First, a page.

Lucha Fury was developed by Punchers Impact and published by Coktel. It was released June 22, 2011 for 800 MSP. A copy was provided by the publisher for review purposes.

Luchadors are somewhat of an enigma. Like the North American’s WWE they compete in major league wrestling mainly in Mexico and other South/Central American countries. However in Lucha Libre wrestlers conceal their identity behind a mask, making them in essence possibly anyone in the world. Lucha Fury plays on that culture, pitting four masked luchadors against insurmountable odds. The game is very Final Fight meets Nacho Libre with some amazing artwork and bright colors. It’s a beautiful setting that works really well with the game’s slapstick humor.

Here’s what we liked:

Vivid world – The environments in Lucha Fury are just gorgeous. From the bright colors to the cel-shaded characters everything has a certain charm to it. The game changes things up from the standard “go right” mechanic of the brawler by adding sequences such as fighting atop semi trailers (as seen above). It’s a nice touch that keeps things fresh. Clearly the team over at Punchers Impact has some very talented artists.

A lovable poke at hispanic culture – At first glance it may seem like the French development team has it out for hispanics, but within seconds of actually diving into the game it’s clear that this is a love comedy written to a culture they admire. Everything from the wrestlers to the background environments speaks of respect. It’s an odd combination; in a way they’re sort of roasting lucha libre, but you never feel that way. In fact it makes you want to go see it for yourself. We don’t know how they pulled that off, but it’s brilliant.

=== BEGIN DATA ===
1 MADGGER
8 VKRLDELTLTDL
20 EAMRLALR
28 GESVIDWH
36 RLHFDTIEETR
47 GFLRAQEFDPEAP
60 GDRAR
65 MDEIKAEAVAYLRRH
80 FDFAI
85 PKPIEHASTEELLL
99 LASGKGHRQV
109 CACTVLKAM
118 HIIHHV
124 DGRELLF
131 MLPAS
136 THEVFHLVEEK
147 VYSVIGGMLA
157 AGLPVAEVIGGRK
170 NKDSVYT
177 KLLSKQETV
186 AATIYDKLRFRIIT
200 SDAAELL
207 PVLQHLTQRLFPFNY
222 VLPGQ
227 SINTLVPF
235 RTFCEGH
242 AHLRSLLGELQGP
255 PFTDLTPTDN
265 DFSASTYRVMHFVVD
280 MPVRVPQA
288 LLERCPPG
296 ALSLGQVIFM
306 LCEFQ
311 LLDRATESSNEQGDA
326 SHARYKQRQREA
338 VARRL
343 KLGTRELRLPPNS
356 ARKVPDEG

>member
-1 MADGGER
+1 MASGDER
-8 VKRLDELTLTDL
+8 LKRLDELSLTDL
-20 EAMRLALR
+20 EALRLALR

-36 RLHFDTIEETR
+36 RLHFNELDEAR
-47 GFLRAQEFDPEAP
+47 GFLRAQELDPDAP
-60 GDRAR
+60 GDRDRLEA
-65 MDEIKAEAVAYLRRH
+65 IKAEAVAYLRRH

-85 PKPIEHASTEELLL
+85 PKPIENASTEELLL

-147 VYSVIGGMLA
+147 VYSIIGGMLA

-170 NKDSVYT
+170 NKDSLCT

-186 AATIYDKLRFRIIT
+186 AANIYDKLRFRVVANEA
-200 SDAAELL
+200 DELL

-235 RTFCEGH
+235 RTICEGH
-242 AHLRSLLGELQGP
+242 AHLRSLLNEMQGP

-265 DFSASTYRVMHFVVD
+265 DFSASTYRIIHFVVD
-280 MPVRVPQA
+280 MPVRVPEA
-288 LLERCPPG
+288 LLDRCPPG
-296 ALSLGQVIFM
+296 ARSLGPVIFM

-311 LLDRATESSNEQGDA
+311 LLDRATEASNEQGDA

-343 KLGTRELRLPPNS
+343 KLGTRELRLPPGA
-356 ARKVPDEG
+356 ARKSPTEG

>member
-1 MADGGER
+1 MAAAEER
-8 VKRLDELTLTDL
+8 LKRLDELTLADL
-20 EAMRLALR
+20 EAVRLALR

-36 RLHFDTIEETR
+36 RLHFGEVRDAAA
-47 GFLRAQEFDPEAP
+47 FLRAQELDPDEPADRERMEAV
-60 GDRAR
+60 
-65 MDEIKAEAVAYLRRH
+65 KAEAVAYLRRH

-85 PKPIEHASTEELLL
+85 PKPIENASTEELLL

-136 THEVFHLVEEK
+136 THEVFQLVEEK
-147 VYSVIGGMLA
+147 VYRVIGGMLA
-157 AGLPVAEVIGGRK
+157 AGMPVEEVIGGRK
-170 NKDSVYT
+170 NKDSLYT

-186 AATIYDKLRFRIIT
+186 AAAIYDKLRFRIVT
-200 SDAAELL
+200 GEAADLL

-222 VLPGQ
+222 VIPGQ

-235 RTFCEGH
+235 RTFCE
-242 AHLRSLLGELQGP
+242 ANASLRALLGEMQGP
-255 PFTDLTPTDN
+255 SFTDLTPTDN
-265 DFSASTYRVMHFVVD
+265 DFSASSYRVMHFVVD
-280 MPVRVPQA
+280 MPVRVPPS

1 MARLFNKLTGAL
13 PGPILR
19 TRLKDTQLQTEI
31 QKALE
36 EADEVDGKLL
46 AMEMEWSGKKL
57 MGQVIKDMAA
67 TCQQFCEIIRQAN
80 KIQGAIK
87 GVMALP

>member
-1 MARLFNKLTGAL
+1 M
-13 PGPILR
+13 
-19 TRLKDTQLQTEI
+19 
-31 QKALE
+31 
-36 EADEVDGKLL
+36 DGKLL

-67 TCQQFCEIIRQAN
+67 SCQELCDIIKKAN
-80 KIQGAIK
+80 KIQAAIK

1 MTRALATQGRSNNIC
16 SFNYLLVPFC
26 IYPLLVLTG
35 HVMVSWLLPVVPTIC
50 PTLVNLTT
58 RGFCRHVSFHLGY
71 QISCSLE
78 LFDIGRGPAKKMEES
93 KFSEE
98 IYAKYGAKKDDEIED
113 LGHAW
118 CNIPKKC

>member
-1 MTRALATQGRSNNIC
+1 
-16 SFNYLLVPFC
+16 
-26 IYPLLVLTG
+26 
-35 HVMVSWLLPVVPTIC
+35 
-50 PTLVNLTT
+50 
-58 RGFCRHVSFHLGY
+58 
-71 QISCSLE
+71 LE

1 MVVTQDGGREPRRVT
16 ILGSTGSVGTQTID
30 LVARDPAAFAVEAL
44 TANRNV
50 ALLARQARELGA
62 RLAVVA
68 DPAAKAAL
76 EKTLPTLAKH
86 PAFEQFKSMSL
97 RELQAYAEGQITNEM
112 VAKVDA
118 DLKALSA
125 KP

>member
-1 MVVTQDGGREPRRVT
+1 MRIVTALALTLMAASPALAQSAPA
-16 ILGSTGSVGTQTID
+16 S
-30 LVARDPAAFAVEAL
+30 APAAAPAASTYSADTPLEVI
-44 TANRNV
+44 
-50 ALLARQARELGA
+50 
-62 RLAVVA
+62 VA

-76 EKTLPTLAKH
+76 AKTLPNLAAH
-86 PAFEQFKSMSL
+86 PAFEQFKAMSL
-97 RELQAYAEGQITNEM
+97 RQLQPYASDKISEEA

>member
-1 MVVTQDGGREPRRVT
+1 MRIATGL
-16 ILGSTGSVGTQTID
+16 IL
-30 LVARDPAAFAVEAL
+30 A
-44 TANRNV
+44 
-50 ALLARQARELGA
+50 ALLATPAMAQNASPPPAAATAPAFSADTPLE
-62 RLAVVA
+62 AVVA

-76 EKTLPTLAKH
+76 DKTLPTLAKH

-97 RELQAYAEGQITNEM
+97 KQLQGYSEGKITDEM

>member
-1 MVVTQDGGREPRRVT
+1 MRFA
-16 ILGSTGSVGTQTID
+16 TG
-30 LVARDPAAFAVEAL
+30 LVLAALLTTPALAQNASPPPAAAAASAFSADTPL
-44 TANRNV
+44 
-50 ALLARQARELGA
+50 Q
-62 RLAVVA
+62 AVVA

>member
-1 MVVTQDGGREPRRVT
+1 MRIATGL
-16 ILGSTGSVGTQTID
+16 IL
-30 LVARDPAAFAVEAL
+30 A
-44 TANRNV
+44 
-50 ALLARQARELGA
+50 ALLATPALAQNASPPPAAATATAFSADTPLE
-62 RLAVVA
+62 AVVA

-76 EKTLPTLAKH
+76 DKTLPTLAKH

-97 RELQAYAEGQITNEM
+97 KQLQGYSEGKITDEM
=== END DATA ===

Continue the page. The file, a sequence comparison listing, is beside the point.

Great multiplayer – While the game has its weak points, clearly it was built for four friends to play together. Like Castle Crashers the game kicks into overdrive when friends join in on the fray. Players can execute team moves to defeat opponents as well. While multiplayer is limited to the couch it still stands as something that’s great for a game night for four friends.

Here’s what we didn’t like:

Sluggish combat – The absolute worst drawback to the game is the snail’s pace that the moves are executed in. This makes playing as some characters almost impossible. When the combat system works it’s simple-yet-brilliant, but all too often the animations and chaining of combos is just too slow. New moves can be unlocked as the game progresses, however they take too long to unlock; players will already be into button mashing mode by the time they get the more powerful moves. Long story short the moves need to be faster and specials need to unlock earlier in the game.

No online co-op – Brawlers should always have multiplayer, and Lucha Fury does. But unlike the early days of brawlers we have large group of adult gamers that can’t just drop everything and go to a friend’s house. So many who love this genre are busy with college, have a career, have a wife and children, or any combination of the three. Sometimes online play with a friend they can’t readily get to is one of the few escapes left.

Lucha Fury is one of those games that’s clearly a labor of love by its developers. The problem lies in its combat system, which can at times be too sluggish. If the developers are reading, please consider releasing a patch to increase combat speed. Doing so would bring this brawler back to par with classics like Streets of Rage and Final Fight. As it is now it’s like driving a beautiful sports car with slow acceleration. Once you get used to it you can still have tons of fun, but the initial letdown may drive you not to buy.

Score: Try It